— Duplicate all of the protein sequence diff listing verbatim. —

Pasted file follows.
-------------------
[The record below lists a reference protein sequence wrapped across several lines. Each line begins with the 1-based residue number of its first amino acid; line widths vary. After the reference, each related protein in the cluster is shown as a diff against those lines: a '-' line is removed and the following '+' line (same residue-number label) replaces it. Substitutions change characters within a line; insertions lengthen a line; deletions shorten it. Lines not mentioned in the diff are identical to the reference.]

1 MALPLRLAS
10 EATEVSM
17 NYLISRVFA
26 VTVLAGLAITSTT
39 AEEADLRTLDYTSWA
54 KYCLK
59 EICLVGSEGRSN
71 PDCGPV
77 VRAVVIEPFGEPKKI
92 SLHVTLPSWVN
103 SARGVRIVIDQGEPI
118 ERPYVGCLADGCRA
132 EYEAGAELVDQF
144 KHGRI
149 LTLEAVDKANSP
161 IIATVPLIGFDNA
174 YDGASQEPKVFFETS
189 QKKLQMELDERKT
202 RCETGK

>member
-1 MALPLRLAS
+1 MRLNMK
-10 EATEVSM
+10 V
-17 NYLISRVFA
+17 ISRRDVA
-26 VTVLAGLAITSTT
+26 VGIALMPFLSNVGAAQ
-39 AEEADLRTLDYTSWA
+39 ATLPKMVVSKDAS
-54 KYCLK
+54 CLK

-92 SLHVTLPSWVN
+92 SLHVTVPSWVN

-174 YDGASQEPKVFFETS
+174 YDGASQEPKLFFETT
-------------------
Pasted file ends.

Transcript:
[The record below lists a reference protein sequence wrapped across several lines. Each line begins with the 1-based residue number of its first amino acid; line widths vary. After the reference, each related protein in the cluster is shown as a diff against those lines: a '-' line is removed and the following '+' line (same residue-number label) replaces it. Substitutions change characters within a line; insertions lengthen a line; deletions shorten it. Lines not mentioned in the diff are identical to the reference.]

1 MALPLRLAS
10 EATEVSM
17 NYLISRVFA
26 VTVLAGLAITSTT
39 AEEADLRTLDYTSWA
54 KYCLK
59 EICLVGSEGRSN
71 PDCGPV
77 VRAVVIEPFGEPKKI
92 SLHVTLPSWVN
103 SARGVRIVIDQGEPI
118 ERPYVGCLADGCRA
132 EYEAGAELVDQF
144 KHGRI
149 LTLEAVDKANSP
161 IIATVPLIGFDNA
174 YDGASQEPKVFFETS
189 QKKLQMELDERKT
202 RCETGK

>member
-1 MALPLRLAS
+1 MRLNMK
-10 EATEVSM
+10 V
-17 NYLISRVFA
+17 ISRRDVA
-26 VTVLAGLAITSTT
+26 VGIALMPFLSNVGAAQ
-39 AEEADLRTLDYTSWA
+39 ATLPKMVVSKDAS
-54 KYCLK
+54 CLK

-92 SLHVTLPSWVN
+92 SLHVTVPSWVN

-174 YDGASQEPKVFFETS
+174 YDGASQEPKLFFETT